Risk aversion, or society aversion?

Saw one of my partner’s patients today, who had presented him with a vaccination schedule for her soon-to-be-newborn-baby.  Because she’s "concerned for her baby’s health" and she’s "unsure of the safety of these vaccines," the schedule started at one year of age (no vaccines prior to 12 months) and seemed to somewhat randomly choose the vaccinations, combinations and number of doses.
This situation prompts, as many do, a variety of reactions in me, but the one I’ll focus on is how much our penchant for total risk aversion has clouded our reason.  I want to believe that if there were some graphical depiction of the chance that vaccines will help her child vs. the chance that vaccines will harm her child she would come around.  However, it’s not all about underestimating perceived benefit…I worry that it’s more than that.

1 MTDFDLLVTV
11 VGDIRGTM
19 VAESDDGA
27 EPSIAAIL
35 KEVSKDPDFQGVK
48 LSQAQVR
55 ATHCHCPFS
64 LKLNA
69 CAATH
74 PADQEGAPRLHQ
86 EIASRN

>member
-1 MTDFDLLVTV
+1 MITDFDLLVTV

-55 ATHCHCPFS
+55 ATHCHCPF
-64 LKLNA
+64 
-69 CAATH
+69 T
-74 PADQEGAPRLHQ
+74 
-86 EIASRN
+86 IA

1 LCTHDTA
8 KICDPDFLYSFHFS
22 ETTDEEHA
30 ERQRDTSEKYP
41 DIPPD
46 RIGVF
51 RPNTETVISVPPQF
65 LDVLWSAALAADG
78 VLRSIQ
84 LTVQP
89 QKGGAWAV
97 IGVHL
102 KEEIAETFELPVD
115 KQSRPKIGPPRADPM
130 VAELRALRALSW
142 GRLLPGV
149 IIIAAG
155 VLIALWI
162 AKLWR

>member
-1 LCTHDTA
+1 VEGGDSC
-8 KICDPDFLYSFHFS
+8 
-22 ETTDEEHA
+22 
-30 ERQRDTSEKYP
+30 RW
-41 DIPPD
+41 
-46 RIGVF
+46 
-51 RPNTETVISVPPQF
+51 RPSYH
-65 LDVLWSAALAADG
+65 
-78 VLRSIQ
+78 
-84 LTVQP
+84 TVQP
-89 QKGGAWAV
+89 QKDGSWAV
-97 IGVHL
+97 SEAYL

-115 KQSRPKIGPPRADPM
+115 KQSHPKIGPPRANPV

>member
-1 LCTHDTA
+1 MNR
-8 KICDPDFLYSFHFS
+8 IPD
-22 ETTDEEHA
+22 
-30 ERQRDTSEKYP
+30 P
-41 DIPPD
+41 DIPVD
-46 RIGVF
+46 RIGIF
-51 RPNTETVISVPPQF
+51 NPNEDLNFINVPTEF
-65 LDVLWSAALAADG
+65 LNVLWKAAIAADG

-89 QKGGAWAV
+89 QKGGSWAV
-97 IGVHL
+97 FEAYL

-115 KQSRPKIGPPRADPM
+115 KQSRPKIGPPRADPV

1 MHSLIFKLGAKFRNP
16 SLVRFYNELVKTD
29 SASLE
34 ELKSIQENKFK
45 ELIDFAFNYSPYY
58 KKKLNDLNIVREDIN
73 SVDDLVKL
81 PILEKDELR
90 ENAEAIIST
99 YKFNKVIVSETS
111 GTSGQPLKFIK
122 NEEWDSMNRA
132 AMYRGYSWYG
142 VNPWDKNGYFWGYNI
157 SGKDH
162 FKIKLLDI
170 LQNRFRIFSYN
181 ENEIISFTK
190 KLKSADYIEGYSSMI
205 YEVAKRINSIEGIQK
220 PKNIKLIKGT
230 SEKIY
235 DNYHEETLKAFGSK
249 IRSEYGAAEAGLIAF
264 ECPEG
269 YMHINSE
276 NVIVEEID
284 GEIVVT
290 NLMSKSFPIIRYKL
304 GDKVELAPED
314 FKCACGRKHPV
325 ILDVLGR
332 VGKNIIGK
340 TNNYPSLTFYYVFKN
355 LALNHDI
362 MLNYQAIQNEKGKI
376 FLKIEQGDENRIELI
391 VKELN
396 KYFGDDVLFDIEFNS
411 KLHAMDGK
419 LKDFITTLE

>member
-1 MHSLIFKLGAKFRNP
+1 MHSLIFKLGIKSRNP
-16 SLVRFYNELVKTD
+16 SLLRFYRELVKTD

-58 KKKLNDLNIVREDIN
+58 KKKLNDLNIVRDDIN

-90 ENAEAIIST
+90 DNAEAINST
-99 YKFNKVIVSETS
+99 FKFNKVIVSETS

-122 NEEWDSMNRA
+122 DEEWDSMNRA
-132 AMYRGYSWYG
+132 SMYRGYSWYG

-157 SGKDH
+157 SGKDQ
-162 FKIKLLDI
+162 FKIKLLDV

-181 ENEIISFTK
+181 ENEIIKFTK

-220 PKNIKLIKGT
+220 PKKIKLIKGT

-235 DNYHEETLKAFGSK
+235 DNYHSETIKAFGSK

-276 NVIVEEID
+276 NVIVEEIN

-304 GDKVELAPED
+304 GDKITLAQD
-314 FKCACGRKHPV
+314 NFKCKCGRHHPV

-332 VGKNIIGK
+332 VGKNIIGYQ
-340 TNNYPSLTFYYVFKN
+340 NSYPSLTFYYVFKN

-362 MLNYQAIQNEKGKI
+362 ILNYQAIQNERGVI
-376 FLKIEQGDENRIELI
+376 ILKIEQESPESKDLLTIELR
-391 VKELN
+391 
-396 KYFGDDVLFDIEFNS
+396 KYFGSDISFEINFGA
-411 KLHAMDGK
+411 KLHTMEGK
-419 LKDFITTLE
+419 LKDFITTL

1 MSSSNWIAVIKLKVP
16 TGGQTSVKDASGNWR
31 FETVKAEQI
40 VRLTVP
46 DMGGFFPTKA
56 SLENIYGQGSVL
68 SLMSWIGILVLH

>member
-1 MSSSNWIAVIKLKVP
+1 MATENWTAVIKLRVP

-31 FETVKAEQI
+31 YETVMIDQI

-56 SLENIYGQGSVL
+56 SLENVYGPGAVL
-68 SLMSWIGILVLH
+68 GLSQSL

I worry that vaccines are seen as something that we all do for each other, but the harm that can come from a vaccine reaction only affects a single individual.  I think these people are voting with their little individualist feet, and deciding to forgo society’s benefit to avoid harm to their child – without needing to consider the magnitude of the individual risks.  We increasingly don’t care about each other in our community (writ however large is appropriate) – we only care about our individual well-being and success.  I wonder if this is how it felt to live in the Roman Empire, just before the fall…